CONCLUSION

    We have addressed some of the hardware needs, for me anyway, now let’s conclude with updating the software. I mentioned giving myself 12 hours to get home. The people at home, or that plan on meeting me there, understand that it could take me that long to get there. It may be prudent to wait for darkness to travel. Waiting goes hand in hand with concealing yourself in a position where you can observe likely avenues of approach. I have a sketchy area or two to navigate, depending on how I choose to get home. If I go around them it will add time to my journey. Stay off of major roadways and avoid all large intersections. Think of crossing major roads in the same manner you would cross an open area in the field. Get through it as fast as you can safely do so.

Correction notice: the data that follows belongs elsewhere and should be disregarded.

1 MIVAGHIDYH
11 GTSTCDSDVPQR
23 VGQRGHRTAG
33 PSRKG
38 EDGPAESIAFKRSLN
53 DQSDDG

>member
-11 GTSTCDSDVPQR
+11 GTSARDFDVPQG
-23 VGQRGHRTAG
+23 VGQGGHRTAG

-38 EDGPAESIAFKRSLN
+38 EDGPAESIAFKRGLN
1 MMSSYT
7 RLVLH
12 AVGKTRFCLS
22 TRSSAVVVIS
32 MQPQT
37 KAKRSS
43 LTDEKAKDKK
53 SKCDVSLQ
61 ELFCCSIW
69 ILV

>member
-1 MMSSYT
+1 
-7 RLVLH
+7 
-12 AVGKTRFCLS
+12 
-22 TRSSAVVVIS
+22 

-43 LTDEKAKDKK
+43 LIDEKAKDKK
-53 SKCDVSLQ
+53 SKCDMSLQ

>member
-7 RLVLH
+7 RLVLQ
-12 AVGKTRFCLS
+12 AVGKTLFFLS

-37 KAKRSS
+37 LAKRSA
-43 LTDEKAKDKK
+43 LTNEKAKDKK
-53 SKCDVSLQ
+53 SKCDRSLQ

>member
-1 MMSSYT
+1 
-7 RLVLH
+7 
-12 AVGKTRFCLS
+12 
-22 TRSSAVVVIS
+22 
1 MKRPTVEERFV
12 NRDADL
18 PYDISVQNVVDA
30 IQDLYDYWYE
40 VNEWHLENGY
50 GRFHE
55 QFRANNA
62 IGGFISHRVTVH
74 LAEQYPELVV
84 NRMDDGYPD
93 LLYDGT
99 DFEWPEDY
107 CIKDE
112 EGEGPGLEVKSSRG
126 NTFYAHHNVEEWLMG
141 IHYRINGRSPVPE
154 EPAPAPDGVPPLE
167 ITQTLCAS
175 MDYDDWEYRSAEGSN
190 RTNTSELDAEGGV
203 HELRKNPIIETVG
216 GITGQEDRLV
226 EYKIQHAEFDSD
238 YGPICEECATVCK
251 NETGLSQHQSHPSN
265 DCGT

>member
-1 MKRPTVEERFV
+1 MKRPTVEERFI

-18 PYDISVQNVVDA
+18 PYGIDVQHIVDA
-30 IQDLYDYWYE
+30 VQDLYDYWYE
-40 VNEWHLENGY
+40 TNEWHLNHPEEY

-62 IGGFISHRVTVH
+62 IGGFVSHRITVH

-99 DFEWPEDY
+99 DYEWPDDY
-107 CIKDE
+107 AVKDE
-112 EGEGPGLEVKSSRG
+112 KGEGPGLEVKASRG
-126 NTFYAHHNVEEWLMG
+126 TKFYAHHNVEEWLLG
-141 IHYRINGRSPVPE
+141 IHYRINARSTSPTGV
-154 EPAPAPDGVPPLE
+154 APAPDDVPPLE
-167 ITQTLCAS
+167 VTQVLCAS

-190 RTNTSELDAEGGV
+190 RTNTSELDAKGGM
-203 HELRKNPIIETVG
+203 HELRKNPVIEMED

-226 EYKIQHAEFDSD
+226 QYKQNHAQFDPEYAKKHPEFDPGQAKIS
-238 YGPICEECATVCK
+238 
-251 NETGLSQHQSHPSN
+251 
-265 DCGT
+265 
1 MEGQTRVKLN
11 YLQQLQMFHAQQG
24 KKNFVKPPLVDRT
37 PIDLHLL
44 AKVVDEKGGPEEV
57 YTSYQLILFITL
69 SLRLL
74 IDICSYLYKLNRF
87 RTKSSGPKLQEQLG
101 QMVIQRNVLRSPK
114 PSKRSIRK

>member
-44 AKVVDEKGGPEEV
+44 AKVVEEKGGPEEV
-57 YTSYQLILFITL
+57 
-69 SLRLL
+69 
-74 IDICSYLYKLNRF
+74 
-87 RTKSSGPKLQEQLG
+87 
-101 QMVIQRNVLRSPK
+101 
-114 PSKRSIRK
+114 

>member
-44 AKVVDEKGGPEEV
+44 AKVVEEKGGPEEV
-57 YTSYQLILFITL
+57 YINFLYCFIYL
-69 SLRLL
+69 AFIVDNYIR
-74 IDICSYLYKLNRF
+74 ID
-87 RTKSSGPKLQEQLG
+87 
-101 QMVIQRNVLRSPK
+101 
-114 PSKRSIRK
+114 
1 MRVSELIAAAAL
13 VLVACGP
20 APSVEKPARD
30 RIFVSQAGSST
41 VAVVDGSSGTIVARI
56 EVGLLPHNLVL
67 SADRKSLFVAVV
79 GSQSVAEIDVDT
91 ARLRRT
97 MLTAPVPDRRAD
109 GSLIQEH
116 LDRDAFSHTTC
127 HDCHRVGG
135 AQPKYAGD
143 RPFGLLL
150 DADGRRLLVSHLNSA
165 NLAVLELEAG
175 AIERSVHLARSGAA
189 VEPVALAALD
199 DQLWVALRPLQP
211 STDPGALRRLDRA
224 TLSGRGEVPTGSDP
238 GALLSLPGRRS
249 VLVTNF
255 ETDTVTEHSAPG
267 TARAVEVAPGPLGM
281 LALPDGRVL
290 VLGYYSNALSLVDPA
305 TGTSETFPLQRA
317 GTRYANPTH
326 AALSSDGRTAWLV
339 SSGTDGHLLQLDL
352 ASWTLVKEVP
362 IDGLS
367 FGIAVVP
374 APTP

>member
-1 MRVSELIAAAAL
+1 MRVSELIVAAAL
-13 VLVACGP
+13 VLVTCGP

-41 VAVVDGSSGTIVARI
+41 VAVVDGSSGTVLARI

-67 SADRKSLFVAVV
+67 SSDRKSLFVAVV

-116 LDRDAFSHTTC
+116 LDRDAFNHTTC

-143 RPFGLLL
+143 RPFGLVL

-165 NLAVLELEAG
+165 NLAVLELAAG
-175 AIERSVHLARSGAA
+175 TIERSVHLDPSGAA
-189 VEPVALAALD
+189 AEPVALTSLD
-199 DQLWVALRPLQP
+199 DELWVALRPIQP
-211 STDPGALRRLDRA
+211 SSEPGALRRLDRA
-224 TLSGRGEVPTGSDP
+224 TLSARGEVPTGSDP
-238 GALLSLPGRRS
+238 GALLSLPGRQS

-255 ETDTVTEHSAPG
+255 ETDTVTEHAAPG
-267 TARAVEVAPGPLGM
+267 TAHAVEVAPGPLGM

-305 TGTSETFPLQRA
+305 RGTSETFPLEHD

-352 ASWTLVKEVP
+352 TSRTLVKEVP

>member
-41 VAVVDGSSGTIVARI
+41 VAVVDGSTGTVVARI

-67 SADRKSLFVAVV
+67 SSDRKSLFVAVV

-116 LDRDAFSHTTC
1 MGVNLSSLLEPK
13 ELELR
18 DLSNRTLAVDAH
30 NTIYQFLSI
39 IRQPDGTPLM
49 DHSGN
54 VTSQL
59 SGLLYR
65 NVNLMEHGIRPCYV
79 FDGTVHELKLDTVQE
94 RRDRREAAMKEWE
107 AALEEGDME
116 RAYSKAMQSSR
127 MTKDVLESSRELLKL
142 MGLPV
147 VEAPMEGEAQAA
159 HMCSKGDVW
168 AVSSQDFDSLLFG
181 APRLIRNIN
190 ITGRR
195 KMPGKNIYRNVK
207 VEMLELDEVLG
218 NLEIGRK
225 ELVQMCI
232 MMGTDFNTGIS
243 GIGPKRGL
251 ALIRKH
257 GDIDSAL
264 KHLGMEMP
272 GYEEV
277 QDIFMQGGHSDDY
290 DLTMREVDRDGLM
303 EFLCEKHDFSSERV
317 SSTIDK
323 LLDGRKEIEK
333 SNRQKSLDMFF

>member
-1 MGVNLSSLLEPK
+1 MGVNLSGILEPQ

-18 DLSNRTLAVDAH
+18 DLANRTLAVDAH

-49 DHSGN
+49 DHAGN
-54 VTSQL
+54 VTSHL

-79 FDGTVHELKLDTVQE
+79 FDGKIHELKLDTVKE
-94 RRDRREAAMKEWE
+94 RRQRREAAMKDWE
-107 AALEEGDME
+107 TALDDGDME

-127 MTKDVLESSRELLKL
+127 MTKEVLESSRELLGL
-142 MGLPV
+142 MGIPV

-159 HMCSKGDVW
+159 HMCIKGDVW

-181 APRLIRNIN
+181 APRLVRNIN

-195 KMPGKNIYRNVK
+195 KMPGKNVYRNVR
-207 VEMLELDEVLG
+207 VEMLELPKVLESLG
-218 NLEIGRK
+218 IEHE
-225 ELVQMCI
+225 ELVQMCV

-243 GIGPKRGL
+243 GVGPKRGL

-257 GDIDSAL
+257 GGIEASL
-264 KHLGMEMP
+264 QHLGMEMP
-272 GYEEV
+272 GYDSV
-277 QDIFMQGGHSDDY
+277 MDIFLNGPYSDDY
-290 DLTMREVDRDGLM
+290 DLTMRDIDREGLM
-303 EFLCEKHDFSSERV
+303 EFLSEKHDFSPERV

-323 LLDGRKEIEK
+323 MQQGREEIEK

If the opportunity presents itself, acquire a bicycle. Remember your side-cutters? You can cover a lot of ground faster than on foot. Familiarize yourself with how the police are likely to do respond to various incidents. Initially “everything is likely to be locked down”. “Shelter in Place” and all that. The authorities will not be responding to calls for service. They will man major arteries of travel and intersections, as well as critical infrastructure. Stay away from those areas unless you want to be treated like the sheep. Much like the police, gangs or spontaneous criminal groups will take some time to capitalize on the event, albeit not nearly as long as John Law. Use this lag time to push through bad areas. The only way to do that is to be familiar with your area and who to be wary of.

    I didn’t touch on communications, and honestly I need to study up on the topic. In my old life, I had the luxury of an 800 Mhz radio. Will your cellular phone work? How about the internet? Contemporary protestors and anarchists take full advantage of resources like FaceBook Messenger and Twitter. Perhaps it has a benefit to you.